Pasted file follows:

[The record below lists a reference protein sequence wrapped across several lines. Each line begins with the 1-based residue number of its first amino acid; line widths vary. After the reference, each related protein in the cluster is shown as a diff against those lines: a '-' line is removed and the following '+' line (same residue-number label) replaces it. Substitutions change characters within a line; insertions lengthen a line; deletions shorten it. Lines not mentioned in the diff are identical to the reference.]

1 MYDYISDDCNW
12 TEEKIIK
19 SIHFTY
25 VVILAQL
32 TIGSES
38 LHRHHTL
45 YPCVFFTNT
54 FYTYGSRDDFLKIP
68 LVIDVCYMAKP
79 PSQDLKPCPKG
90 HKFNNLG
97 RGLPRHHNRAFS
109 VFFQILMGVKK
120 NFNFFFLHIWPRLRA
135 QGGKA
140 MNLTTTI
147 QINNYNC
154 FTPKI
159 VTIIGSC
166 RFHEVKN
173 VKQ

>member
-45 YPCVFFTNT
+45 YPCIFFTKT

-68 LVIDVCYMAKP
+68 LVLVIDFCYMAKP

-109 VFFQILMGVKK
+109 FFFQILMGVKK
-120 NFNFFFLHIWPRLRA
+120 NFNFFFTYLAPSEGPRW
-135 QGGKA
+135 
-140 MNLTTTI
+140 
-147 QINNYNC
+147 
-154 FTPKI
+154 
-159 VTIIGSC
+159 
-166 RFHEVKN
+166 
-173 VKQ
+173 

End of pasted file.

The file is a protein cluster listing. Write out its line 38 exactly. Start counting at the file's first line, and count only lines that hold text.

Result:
-154 FTPKI